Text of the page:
Special Editions

submission deadline
July 31, 2018
release deadline
August 31, 2018

Guest Editor

Deepti Dabas, PhD

Lead Scientist
Kalsec Inc.
3713 West Main Street
Kalamazoo, MI 49006, USA


Associate Guest Editor

Matt Jones, PhD

Lead Scientist and Team Leader
Discovery group
Kalsec Inc
3713, West Main Street
Kalamazoo, MI 49006, USA


Scope of the special edition

Polyphenols for Improving Food Quality and Nutraceuticals by AFTNSOJ

The topic of this special edition is ‘Polyphenols for improving food quality and nutraceuticals’. Polyphenols are the subject of increasing scientific interest because of their possible beneficial effects on human health. Not only that, they have an as important role in improving the appearance, taste, and color of foods. They can act as coloring agents, flavoring agents, antioxidants, and emulsifiers. They also act as metal chelators. These characteristics add up to improve the overall quality of the food. New polyphenol sources are constantly being screened for these effects. We invite papers that explore the role of polyphenols as heath-improving or food-improving agents.

Editorial Introduction

Polyphenols are widely present in various fruits, vegetables, and plant parts. Polyphenols are products of the secondary metabolism of plants and protect them against animals and provide defense against UV radiation. They also provide antioxidant protection from free radicals generated during the photosynthetic process. Polyphenols have been proven to have beneficial effects on human health. A lot of attention is focused on polyphenols due to their bioactive properties. High consumption of fruits, vegetables, and beverages like tea and red wine is related to health-promoting effects. Polyphenols are not only consumed as part of fruit and vegetables but different products having increased purity are widely available in the form of dietary supplements.

Polyphenols can be broadly categorized into phenolic acids or flavonoids. More than 8000 phenolic compounds are currently known and among them over 4000 flavonoids have been identified. Phenolic acids are non-flavonoid polyphenolic compounds that can be further divided into main types –benzoic acids and cinnamic acid derivatives. Flavonoids have a C6-C3-C6 backbone in which two C6 units (Ring A and Ring B) are of phenolic nature. Owing to variations in the chromane ring, flavonoids can be further divided into different subgroups like anthocyanins, flavones, flavan-3-ols, flavones, flavanones, flavonols, chalcones, neoflavanoids, isoflavones, etc. A large number of flavonoids have their Ring B attached to the C2 position of Ring C. Anthocyanins, flavones, flavan-3-ols, flavones, flavanones and flavonols belong to this category. Isoflavones have their Ring B attached to C3 of Ring C and chalcones have the ring C open. Neoflavanoids which have the Ring B attached to C4 of Ring C are also found, although not as commonly. Proanthocyanidins are made by the polymerization of flavonols. Polyphenolic amides like capsaicin have amide groups in addition to a polyphenolic group. Capsaicin belongs to capsaicinoids which are responsible for the hotness of chili peppers and have antioxidant and anti-inflammatory properties.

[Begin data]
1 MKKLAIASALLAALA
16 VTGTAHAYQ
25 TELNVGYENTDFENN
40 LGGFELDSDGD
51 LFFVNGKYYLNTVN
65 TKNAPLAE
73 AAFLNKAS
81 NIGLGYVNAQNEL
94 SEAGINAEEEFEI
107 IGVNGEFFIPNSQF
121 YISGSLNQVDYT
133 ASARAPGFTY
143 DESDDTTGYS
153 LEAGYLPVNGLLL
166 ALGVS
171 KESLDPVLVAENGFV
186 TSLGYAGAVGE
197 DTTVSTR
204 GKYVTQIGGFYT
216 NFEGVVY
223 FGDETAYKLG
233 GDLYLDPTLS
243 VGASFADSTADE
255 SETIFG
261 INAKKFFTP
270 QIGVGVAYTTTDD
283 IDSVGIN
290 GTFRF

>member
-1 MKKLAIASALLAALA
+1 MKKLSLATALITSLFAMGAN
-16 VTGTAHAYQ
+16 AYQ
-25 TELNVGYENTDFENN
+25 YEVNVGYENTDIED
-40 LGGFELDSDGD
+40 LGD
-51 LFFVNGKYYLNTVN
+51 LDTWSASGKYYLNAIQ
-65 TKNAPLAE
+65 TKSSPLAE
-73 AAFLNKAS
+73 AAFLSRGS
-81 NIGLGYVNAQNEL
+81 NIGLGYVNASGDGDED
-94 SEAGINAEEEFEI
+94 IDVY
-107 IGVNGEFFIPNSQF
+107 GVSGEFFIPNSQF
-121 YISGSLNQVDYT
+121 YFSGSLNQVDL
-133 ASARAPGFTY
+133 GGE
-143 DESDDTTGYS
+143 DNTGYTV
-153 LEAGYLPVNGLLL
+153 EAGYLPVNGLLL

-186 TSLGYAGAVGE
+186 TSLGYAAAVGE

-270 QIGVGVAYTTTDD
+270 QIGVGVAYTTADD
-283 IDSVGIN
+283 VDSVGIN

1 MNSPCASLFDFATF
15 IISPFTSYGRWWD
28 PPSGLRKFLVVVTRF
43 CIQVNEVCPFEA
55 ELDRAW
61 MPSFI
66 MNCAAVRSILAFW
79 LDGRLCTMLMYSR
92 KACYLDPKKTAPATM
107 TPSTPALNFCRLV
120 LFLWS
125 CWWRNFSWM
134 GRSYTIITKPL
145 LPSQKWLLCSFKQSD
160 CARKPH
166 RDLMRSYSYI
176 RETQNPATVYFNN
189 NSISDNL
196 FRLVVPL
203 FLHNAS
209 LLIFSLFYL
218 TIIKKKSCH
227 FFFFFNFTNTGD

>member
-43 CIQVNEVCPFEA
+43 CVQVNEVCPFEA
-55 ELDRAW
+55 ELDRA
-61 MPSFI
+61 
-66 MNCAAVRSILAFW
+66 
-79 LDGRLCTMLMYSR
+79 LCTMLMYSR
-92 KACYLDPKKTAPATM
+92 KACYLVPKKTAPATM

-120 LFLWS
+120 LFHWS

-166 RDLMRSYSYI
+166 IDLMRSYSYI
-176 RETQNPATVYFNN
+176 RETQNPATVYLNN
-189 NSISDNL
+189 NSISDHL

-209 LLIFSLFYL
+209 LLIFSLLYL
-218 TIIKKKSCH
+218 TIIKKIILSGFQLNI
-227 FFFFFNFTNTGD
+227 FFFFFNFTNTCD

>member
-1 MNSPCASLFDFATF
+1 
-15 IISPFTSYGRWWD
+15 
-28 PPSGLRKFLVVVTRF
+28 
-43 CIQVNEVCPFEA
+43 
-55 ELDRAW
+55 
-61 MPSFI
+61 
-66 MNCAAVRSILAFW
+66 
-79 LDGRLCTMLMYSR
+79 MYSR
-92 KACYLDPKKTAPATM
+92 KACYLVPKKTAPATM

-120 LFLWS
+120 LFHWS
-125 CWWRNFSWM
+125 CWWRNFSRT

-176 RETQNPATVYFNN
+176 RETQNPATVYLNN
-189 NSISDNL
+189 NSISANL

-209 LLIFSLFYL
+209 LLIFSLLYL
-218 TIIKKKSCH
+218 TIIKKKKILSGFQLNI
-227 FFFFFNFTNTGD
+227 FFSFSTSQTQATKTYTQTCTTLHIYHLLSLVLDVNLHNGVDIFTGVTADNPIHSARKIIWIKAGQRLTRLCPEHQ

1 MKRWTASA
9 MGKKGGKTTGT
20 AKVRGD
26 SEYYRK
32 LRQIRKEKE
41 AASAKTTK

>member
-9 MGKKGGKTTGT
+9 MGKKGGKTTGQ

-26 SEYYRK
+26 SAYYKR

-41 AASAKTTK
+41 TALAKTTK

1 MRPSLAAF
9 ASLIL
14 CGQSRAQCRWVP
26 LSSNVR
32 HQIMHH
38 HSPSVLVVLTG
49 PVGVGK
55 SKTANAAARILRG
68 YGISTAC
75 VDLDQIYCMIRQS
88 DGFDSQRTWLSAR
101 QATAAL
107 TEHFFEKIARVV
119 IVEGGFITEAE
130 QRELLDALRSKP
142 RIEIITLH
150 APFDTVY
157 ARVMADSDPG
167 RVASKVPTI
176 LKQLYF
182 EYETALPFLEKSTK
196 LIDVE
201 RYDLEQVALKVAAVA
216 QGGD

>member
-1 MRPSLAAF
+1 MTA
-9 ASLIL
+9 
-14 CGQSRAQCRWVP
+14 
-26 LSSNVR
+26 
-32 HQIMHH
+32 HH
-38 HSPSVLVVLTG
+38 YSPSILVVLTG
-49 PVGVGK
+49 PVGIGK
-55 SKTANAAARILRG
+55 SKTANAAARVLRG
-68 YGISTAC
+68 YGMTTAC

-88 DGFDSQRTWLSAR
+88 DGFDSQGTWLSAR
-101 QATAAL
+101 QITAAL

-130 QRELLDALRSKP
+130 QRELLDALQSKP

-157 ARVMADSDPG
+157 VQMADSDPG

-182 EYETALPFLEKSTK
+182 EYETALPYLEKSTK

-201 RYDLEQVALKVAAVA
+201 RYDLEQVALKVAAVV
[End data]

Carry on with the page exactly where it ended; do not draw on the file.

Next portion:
The rate of obesity has been increasing in many countries over the years. Obesity has been reported as a risk factor for a number of chronic diseases, including cardiovascular diseases, neurodegenerative diseases, diabetes, and cancer. Polyphenols, more specifically flavonoids, have been studied for various biological effects – antioxidant, anti-cancer, anti-inflammatory, and improvement of cardiovascular health. Discussing specifically cancer – many polyphenols have been reported to have chemo-preventive capacity. The chemo-preventive activity of an agent is investigated by employing carcinogens or spontaneously induced tumors or appropriate pathways in an experimental animal or cell culture assay. Appropriate pathways or biomarkers are chosen to observe the effects. Markers like cell proliferation and apoptosis and various detoxification pathways have also been successfully used for demonstrating protective action in vivo systems. However, there are some things to be kept in mind while suggesting polyphenolic compounds as effective molecules. It is crucial to know the doses and duration of consumption of active constituents. Some trials have found that administration of dietary polyphenols resulted in low levels in the blood, which probably stopped its progress to the clinic. Search for potential factors contributing to low bioavailability suggests low aqueous solubility of compounds. Some molecules like procyanidins are absorbed poorly in the gut leading to lesser effect. In some cases, there is extensive conversion to conjugates/metabolites, like some anthocyanins.

Improving bioavailability is crucial to using these compounds in disease prevention. Use of nano-carriers, incorporation in polymers, proteins/amino acids or phospholipids, or using polyphenols coated with natural oil/s are some of the options.

Also currently available models may suffer from their own limitations and hence existing models may need to be improved. Before starting clinical trials, a thorough investigation of mechanisms is crucial. However, the understanding protective effect of one class of agents alone may not address the issue satisfactorily. Identifying novel prevention approaches and developing a number of dietary polyphenols offering different mechanisms of action would help in preventing diseases. They can also be combined with chemotherapy or other conventional approaches to reach the desired goal in treatment.

Overall, interest in this interesting class of molecules is continuing to grow and we are hopeful of their growing use as disease prevention aid.

Dr. Deepti Dabas
Guest Editor

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